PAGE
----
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Martin Gugino sues city of Buffalo, mayor and police after fracturing skull

A grand jury declined to indict the Buffalo police officers, but the Catholic social justice activist filed a civil suit alleging his constitutional right to peaceably protest was violated.

Martin Gugino is shoved by two Buffalo police officers June 4, 2020, in Buffalo, New York. Video screengrab via WBFO

(RNS) — A Catholic social justice activist who was knocked to the ground by police during a protest over racism last year has sued the city of Buffalo, its mayor, the police commissioner and several police officers.

The lawsuit, filed by Martin Gugino on Monday (Feb. 22) in U.S. District Court for the Western District of New York, alleges Gugino’s constitutional rights to peaceful assembly were violated.

Gugino, who fractured his skull and suffered a brain injury, accuses the city of an “unconstitutional and draconian” curfew that was “selectively enforced against peaceful protesters.” It accuses the city of “unreasonable use of force” to disperse the protesters, a failure to train and supervise officers and a “deliberate indifference” to constitutional rights, according to the civil suit.

Ten days ago, a grand jury declined to indict Buffalo police officers Aaron Torgalski and Robert McCabe on criminal felony assault charges. The two officers remain suspended pending the results of an internal investigation into the case.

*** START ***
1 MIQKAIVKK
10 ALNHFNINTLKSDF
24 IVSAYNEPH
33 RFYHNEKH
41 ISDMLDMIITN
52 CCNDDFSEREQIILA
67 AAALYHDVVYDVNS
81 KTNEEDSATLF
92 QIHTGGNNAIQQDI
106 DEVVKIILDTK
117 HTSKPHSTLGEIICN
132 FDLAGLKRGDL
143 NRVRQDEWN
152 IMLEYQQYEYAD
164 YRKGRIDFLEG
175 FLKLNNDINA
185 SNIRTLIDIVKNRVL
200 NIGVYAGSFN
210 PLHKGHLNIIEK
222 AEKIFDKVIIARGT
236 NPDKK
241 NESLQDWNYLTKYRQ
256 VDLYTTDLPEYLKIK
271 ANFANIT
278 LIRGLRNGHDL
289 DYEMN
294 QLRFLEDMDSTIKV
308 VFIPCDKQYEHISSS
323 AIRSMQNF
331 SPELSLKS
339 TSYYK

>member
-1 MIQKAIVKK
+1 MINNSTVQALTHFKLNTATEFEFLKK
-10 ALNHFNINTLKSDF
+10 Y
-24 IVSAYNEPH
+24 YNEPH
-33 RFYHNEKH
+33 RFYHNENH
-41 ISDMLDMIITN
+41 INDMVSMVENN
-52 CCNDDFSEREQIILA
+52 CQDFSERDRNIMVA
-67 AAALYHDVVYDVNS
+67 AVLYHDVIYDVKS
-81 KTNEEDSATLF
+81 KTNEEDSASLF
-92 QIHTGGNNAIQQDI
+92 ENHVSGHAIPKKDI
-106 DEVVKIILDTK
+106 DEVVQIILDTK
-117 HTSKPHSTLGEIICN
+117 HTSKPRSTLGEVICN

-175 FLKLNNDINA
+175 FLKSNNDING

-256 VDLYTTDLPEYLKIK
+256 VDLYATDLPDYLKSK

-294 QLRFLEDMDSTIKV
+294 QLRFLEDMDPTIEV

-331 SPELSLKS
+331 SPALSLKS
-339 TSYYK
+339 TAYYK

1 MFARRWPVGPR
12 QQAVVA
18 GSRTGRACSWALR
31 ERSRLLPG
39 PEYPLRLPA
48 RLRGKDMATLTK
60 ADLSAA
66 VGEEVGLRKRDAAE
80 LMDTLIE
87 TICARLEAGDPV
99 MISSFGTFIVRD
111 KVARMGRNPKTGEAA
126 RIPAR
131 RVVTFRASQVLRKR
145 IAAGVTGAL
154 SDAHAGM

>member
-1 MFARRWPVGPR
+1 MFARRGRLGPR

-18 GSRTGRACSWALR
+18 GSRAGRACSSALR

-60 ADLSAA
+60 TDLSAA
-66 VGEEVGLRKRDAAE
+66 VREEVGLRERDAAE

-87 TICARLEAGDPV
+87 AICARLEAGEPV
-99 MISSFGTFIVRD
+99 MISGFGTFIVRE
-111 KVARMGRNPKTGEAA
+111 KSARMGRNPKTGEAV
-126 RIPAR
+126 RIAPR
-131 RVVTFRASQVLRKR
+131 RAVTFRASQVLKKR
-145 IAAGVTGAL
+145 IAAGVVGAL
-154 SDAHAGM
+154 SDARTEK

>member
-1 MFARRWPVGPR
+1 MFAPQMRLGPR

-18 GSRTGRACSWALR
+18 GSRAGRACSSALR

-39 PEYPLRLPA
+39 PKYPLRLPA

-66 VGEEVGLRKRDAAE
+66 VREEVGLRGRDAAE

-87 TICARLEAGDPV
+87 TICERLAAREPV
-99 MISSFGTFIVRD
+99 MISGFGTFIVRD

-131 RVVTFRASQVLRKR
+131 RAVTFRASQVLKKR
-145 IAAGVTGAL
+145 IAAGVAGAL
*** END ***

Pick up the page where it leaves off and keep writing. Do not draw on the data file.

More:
RELATED: Martin Gugino committed to struggle, despite grand jury dismissal

In a video of the June 4 confrontation, Gugino was seen approaching police who were in riot gear during a demonstration over the death of George Floyd. Two officers — McCabe and Torgalski — pushed Gugino away. He fell back, cracking his head open and visibly bleeding on the sidewalk as the police officers walked past him.

The video went viral and became symbolic of the kinds of police action that have sparked calls for fundamental reforms to American policing.

Gugino, who is now 76, ended up in intensive care and spent nearly a month at Erie County Medical Center. He is now living on his own in Buffalo, but he lost hearing in one ear and still is unstable while walking.

He remains staunchly committed to nonviolent protest and likes to point to the clause in the First Amendment that speaks of “the right of the people peaceably to assemble, and to petition the Government for a redress of grievances.”

Richard Weisbeck, a lawyer for Lipsitz Green Scime Cambria who filed the suit, said in a statement that “Gugino became the victim of police brutality at the very moment he was peaceably and constitutionally protesting against police brutality.”

The suit asks for compensatory and punitive damages in an amount to be determined at trial.

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